Life in Gothenburg, Sweden’s historical port to the world
The COO of non-alcoholic winemaker Oddbird shares a historical and personal guide to ”Little London” on the Swedish west coast
September 22, 2022
Who are you?
— I am 28 years old and born and raised in Gothenburg. I’m the COO of Oddbird, aiming to disrupt our drinking culture and norms by crafting world-class beverages — liberated from alcohol. Our goal is to create options for people that want to either stop drinking or drink less but not compromise on socializing. We’ve just launched our 2097 Arctic botanical spirit, made with berries and botanicals, such as juniper, spruce, angelica, cloudberry, lingonberry, and birch leaves, harvested in the Norrland region in northern Sweden and produced by local craftsmen near the Arctic circle. This December, after working on the US market for nearly two years, we will launch both physically and digitally in the US. We see that the moderation trend is growing rapidly there and that they’re finally ready to change their alcohol norms and will focus on being available at the best restaurants and stores in the country.
For someone who hasn’t been to Gothenburg, how’d you describe it?
— It’s an almost 400-year-old city with great architecture very down-to-earth people, filled with great cafées, shops, and a lot of things to do. Everyone speaks fluent English and almost everyone works at Volvo.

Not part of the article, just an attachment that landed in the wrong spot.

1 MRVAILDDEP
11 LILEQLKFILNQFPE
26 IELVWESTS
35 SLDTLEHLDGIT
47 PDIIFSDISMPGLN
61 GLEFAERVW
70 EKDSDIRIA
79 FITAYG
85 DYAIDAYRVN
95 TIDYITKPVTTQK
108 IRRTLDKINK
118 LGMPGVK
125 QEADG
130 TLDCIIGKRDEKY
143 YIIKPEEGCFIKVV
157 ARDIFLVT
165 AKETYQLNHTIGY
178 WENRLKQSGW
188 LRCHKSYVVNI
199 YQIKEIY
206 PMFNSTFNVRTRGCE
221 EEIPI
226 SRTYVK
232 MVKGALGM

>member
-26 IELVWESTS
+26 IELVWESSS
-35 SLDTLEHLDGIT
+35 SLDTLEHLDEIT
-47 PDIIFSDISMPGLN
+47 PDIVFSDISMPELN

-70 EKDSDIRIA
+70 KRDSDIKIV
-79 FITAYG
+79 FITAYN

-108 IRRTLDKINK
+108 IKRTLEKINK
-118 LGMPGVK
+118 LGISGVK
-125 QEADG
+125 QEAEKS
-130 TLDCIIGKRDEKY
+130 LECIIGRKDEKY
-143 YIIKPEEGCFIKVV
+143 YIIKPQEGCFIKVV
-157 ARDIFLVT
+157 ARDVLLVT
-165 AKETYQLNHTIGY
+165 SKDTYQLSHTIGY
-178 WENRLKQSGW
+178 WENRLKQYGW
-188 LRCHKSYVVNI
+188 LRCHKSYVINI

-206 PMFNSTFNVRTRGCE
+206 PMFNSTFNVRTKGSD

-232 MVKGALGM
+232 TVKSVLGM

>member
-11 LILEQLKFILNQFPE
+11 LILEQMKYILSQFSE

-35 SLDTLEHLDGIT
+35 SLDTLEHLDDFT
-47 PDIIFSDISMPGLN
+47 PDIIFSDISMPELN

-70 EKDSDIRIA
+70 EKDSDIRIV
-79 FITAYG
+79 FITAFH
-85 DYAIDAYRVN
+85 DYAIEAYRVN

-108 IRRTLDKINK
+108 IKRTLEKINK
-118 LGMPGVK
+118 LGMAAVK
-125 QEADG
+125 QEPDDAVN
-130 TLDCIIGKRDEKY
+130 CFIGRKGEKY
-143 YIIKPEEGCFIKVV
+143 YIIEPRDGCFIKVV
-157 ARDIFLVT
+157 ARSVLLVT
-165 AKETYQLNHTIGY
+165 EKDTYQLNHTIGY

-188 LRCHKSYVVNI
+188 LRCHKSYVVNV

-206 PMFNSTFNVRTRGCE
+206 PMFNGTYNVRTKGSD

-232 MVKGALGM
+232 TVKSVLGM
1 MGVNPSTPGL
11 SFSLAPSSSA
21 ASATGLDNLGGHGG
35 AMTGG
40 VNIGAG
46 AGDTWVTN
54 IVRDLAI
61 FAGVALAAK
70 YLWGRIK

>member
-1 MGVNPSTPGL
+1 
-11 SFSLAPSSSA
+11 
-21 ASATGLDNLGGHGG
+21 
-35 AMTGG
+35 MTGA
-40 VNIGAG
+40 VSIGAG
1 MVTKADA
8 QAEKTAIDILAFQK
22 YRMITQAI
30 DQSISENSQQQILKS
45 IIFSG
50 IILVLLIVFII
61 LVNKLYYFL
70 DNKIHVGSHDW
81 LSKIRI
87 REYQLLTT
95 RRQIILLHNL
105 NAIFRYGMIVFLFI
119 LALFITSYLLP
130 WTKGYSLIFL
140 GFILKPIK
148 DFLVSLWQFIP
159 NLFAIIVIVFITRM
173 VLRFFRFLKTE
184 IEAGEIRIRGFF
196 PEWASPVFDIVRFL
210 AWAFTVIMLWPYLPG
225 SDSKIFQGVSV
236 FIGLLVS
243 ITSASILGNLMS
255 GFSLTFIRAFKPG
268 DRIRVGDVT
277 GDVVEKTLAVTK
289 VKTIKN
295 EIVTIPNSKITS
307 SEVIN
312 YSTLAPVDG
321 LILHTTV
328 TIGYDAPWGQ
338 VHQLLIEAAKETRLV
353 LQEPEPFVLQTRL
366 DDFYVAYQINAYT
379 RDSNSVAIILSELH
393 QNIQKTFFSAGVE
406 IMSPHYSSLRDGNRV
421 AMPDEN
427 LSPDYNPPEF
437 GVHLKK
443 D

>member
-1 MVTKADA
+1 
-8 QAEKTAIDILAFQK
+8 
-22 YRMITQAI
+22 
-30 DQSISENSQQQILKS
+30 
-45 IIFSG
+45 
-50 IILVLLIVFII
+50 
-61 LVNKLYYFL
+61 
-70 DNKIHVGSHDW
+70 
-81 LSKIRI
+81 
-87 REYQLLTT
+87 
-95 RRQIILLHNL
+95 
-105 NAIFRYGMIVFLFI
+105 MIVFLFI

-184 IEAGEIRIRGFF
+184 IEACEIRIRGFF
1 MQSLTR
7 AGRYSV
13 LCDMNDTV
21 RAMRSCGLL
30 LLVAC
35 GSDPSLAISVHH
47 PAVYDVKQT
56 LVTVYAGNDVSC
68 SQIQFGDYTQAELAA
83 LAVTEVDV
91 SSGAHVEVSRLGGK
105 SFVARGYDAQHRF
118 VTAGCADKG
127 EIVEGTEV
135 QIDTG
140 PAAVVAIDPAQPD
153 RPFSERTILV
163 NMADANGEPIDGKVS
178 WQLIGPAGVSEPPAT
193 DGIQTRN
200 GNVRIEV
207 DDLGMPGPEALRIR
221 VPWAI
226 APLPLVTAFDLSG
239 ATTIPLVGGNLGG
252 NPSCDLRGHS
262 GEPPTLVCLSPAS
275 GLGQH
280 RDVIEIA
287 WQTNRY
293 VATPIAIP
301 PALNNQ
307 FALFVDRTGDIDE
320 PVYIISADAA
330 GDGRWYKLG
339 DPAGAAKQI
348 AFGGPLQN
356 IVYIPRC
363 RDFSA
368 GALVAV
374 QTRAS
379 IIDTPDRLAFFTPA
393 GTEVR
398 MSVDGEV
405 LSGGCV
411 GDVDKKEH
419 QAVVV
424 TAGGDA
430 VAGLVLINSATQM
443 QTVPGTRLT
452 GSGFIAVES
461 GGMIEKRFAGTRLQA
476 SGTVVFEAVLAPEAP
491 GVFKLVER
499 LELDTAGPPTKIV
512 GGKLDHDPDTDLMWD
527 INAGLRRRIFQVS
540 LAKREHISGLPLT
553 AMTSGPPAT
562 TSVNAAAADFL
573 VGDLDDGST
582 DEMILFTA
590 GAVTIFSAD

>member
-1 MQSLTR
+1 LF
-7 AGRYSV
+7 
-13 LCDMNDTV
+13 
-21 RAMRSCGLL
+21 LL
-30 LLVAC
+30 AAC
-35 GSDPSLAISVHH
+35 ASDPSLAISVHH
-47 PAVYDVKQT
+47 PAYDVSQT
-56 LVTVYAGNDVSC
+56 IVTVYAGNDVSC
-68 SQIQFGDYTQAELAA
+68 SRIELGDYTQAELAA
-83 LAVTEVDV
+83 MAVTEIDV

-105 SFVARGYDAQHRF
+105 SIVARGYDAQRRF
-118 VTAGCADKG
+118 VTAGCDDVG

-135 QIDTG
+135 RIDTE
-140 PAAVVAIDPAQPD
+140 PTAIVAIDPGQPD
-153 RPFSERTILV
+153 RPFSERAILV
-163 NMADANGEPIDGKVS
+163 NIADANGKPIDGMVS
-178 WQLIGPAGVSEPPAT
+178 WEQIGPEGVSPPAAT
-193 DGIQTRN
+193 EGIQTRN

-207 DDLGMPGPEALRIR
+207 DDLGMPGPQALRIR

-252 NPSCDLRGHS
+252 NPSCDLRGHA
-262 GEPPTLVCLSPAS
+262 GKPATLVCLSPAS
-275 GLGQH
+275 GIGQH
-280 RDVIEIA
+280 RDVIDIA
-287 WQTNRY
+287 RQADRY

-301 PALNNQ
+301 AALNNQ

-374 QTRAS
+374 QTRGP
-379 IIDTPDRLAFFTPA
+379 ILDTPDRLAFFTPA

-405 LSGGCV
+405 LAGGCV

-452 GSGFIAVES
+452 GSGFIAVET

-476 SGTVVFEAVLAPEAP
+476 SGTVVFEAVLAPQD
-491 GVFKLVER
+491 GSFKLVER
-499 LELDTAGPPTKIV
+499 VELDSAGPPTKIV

My favourite thing that makes me proud of Gothenburg:
— It has always faced the world and is a city with a long history of immigration. The Dutch actually built the city and they called it ’New Amsterdam’. We have a German church that is almost as old as the city, built by the large German population. We used to have our own East India Company, trading with the world, and we still have the largest harbour in the Nordics. During industrialization, we had a large influx of immigrants from England resulting in a new nickname; ’Little London’. We have built global companies such as Volvo and SKF which, between the 1950s and 1970s, recruited people from all over the world to come and work at their factories, including my grandparents. We are still facing the world and are one of the most innovative regions in the world as well as one of Europe’s fastest-growing cities and one of the fastest-growing cities for tourism. We are a so-called ’boom town’.
My favourite weekend routine:
— Breakfast at Le GBG, walk around town and shopping at Vallgatan 12, lunch at Röda Sten Konsthall followed by tea at Da Matteo. Then I usually go and spend the rest of the day at one of my favourite spots in Gothenburg — my couch.
My favourite cultural spot:
— The Gothenburg Museum of Art. Even though we are a small city, our museum has works done by artists such as Monet, Gaugin, van Gogh, and Picasso, and is also filled with renowned Swedish artists such as the Art Nouveau artist Carl Larsson.
My favourite place for dining out: